Calculating moisture content

      Using a hygrometer and calculator to determine the MC of kiln samples. September 2, 2002

Q.
If I understand correctly, wood will attempt to reach equilibrium with the air. If I place my kiln samples in a plastic bag with a hygrometer/digital sling psychometer, I should be able to calculate the moisture content of the wood given the temperature and RH. I found a calculator at woodbin.com. Has anyone attempted this? How long before the balance is met? A hygrometer at Radio Shack is $29.99. The least expensive pin meter is $89.00.

Forum Responses
Indeed, what you describe is an ASTM test. However, the pieces of wood used are fairly small. They are put into a mason jar, which is capped. Then the equilibrium RH is determined to get the EMC and this is equal to the MC. A kiln is too big to run this test and the kiln is not sealed.

Gene Wengert, forum technical advisor



I'm not sure how you would calculate RH using a sling psychrometer or a hygrometer in a plastic bag, as they both require air movement over the wet wick.

There is a standard easy-to-read chart that shows EMC and RH at a wide range of dry bulb and wet bulb values that appears in most drying publications, including the Kiln Operator's Handbook.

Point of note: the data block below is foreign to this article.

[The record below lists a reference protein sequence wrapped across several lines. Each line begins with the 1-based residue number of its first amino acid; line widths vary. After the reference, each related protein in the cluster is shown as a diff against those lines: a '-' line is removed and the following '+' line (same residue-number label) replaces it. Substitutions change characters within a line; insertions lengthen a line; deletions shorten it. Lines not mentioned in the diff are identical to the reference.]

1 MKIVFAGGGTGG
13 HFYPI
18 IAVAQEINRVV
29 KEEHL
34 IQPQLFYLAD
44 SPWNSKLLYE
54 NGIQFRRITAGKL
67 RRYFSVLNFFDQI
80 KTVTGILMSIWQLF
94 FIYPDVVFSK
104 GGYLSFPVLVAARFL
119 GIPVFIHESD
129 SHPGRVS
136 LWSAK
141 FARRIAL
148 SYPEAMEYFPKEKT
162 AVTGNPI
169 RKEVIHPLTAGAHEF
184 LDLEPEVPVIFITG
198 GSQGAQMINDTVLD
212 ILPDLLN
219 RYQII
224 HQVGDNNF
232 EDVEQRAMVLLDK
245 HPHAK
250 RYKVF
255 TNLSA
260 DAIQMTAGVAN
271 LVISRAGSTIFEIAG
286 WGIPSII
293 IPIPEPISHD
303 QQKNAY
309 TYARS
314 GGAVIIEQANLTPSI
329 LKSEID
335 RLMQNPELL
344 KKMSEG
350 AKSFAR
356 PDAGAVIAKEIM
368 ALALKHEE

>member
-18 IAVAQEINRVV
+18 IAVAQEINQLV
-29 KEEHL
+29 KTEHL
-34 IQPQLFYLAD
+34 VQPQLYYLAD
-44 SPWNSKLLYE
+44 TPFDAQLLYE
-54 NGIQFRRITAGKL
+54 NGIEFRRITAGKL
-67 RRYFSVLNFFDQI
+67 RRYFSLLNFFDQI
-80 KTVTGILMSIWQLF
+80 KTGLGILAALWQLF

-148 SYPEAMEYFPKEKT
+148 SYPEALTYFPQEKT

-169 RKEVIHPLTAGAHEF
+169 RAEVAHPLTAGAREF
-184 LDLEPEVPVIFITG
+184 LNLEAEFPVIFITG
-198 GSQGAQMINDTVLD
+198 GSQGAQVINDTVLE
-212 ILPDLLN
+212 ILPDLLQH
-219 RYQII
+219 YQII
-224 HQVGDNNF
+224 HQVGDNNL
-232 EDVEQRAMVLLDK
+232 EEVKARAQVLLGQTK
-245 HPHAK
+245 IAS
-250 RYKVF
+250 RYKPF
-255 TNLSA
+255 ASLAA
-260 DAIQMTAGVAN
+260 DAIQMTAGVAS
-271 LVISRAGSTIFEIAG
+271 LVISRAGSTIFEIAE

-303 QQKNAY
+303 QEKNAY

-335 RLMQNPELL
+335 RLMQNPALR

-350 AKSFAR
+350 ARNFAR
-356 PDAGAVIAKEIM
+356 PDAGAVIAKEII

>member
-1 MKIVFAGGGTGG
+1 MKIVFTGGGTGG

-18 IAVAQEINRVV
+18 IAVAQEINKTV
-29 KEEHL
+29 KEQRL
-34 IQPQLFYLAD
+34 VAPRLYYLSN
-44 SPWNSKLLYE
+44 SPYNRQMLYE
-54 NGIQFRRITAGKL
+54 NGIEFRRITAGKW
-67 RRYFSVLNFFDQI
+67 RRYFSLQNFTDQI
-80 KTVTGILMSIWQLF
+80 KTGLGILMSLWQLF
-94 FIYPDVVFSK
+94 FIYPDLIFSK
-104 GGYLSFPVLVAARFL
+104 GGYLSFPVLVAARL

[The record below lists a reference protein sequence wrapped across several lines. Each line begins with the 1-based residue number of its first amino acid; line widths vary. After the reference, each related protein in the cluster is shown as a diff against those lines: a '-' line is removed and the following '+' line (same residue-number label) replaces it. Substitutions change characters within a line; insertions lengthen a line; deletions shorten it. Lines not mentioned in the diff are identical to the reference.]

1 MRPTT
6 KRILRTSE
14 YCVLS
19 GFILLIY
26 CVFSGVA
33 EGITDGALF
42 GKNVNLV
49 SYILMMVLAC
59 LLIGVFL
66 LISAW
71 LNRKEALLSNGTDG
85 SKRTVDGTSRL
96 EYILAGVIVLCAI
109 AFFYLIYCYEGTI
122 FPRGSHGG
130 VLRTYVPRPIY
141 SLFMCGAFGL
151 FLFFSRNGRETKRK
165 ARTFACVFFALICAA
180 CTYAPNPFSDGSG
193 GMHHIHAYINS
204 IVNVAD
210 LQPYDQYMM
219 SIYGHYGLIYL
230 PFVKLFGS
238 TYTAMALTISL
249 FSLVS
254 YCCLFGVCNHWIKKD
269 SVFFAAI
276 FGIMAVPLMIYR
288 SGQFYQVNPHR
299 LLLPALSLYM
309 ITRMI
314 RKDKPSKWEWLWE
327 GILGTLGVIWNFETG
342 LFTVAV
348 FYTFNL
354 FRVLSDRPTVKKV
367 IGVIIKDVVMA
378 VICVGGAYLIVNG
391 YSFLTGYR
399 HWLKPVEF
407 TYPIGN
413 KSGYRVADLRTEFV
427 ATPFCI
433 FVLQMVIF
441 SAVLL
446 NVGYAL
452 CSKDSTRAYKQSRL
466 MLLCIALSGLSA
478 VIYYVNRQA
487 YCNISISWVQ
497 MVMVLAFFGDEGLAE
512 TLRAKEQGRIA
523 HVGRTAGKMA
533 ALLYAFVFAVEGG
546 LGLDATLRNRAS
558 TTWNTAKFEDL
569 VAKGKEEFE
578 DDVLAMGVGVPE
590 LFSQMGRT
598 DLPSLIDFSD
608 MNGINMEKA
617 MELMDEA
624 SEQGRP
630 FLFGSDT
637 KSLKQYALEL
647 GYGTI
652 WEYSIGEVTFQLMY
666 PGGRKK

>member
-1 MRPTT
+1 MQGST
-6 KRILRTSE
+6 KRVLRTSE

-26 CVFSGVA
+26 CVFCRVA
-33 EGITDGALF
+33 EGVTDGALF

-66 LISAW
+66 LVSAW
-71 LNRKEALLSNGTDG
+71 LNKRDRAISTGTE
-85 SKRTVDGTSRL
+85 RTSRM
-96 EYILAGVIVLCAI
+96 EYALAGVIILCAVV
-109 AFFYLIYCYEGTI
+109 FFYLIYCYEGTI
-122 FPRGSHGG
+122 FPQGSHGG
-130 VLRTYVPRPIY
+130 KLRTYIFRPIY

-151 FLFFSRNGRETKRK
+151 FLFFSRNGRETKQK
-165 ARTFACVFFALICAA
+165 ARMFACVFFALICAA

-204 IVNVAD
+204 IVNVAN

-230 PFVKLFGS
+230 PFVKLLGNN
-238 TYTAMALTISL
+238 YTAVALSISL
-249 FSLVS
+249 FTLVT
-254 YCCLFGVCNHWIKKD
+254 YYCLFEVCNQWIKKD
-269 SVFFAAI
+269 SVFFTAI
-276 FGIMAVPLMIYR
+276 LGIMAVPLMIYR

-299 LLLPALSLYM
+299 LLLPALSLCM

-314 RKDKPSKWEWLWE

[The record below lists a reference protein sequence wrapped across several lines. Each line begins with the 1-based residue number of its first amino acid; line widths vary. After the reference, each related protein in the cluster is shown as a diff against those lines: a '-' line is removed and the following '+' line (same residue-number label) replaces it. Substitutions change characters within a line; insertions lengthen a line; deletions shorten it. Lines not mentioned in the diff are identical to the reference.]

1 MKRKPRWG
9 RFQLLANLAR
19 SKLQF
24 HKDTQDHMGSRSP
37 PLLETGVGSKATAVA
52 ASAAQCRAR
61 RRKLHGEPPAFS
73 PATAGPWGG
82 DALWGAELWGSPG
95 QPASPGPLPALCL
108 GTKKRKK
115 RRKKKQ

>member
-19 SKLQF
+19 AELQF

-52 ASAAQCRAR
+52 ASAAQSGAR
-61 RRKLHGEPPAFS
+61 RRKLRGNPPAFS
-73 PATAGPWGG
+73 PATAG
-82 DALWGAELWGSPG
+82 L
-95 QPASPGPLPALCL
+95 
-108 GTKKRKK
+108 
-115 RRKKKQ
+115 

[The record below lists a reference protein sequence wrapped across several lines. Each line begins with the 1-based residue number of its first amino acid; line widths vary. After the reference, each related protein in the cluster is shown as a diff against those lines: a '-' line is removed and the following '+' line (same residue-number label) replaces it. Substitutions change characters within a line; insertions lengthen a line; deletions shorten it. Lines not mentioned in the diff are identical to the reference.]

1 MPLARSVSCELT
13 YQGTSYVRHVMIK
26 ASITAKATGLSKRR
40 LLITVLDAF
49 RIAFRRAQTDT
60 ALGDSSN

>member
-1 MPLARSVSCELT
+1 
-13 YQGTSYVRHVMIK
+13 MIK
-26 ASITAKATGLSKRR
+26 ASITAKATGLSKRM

From contributor J:
Putting a sample in a plastic bag with a hygrometer will not give you the true MC all the time. The values on the chart and tables in the various publications are only averages of many samples of many species. At each temperature and humidity, every species will give a fairly wide range of actual MC's. Species with high extractive contents will give a lower EMC than species with lower extractive content.

An extreme example is a company I am working with now that is drying estuary salvaged timbers. The salt gained over the years of soaking in the brackish water initially made the use of electrical moisture meters useless, as the salt influenced the electrical resistance. But more to the current subject, the salt and resin content drastically increased the EMC. The MC which they have to dry to is greater than the normal 6-8%. The salt holds onto more water at the same RH and temperature than normal wood.

On the other hand, composite materials - MDF, plywood, OSB - are exposed to high temperatures in production. Their EMCs are lower than normal wood at the same RH and temperatures.

All this comes into play when a project includes different species and, say, MDF. In order for the project to be in correct moisture content balance, the MDF needs to be at 5% and the normal wood needs be at 8%.

When drying wood, the EMCs on the charts are more guidelines and targets than exact values.



What contributor J says is partly true, but the variation of EMC between species is quite small (of interest mostly to university labs, etc.), so the standard EMC values are used on all North American species without an adjustment and have been for nearly 100 years.